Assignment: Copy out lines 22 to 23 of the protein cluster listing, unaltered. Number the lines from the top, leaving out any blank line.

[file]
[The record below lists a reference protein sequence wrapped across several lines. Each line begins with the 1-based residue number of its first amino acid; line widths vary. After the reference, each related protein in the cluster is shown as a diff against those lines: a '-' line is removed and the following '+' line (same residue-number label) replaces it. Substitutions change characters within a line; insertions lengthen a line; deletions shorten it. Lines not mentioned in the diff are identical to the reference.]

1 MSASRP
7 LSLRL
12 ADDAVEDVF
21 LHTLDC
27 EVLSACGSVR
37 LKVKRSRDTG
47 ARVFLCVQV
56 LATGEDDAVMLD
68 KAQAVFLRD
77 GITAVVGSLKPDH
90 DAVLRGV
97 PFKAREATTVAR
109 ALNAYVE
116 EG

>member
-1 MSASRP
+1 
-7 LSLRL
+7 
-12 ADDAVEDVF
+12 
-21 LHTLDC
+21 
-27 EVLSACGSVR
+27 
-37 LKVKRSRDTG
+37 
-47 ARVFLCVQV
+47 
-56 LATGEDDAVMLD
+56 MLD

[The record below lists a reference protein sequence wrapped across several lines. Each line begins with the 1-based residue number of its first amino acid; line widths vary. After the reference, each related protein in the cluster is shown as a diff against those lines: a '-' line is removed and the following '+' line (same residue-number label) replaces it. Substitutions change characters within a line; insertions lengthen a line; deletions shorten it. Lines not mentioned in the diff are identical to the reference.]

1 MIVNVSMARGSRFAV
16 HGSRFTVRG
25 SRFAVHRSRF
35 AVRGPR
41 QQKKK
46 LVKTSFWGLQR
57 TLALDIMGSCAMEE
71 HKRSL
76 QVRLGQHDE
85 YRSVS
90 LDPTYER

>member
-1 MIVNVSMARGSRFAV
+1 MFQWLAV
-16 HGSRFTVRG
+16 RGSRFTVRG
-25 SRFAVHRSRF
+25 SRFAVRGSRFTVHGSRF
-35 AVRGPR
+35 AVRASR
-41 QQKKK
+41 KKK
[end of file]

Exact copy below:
+12 
-21 LHTLDC